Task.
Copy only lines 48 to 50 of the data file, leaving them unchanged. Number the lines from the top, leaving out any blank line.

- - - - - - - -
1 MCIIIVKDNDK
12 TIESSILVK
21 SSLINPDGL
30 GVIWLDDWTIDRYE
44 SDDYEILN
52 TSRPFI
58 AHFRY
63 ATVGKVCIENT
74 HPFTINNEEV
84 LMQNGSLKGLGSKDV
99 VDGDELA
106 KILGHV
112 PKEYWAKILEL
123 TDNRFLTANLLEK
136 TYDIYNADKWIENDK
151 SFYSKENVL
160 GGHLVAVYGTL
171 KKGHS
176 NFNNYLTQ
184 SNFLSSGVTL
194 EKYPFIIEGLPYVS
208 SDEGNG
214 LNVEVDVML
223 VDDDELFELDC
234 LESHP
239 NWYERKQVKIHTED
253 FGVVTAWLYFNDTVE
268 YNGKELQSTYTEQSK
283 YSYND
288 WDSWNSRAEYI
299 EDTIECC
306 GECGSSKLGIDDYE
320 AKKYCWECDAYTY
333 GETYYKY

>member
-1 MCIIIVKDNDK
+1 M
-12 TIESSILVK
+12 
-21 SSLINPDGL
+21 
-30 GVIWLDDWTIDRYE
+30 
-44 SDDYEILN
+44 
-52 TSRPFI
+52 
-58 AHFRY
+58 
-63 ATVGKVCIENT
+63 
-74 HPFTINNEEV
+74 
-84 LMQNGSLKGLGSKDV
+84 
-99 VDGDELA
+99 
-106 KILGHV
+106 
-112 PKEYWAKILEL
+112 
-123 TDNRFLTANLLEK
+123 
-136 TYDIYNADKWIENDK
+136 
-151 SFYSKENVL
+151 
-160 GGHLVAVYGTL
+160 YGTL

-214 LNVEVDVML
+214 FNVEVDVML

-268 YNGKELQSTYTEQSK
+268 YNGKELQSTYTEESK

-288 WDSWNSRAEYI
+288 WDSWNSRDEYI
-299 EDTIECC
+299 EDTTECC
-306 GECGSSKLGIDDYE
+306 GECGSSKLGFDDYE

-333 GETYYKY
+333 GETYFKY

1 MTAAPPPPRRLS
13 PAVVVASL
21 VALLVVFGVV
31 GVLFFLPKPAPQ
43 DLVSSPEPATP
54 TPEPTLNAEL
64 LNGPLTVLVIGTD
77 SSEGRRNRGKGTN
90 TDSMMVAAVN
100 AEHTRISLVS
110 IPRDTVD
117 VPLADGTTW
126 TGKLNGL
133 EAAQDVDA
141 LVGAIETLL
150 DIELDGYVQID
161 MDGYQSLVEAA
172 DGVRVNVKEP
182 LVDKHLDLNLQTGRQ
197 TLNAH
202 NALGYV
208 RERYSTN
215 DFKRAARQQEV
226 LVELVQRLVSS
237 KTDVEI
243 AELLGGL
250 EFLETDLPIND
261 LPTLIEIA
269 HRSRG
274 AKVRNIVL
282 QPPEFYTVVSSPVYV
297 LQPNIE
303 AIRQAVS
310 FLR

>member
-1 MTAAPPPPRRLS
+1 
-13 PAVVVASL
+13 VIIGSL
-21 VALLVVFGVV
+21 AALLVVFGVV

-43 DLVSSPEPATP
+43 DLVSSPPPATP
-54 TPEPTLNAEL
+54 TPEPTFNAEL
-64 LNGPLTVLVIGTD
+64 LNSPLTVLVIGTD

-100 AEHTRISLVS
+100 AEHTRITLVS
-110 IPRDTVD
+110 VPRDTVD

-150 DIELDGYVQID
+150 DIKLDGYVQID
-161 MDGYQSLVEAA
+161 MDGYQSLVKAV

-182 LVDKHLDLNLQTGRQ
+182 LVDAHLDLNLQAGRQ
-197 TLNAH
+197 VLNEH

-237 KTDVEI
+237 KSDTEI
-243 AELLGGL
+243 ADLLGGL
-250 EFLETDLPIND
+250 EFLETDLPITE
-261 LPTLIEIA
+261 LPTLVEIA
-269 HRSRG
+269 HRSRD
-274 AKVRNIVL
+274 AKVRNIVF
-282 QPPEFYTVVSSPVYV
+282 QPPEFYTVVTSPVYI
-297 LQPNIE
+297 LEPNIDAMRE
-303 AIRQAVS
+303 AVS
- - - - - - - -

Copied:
-58 AHFRY
+58 
-63 ATVGKVCIENT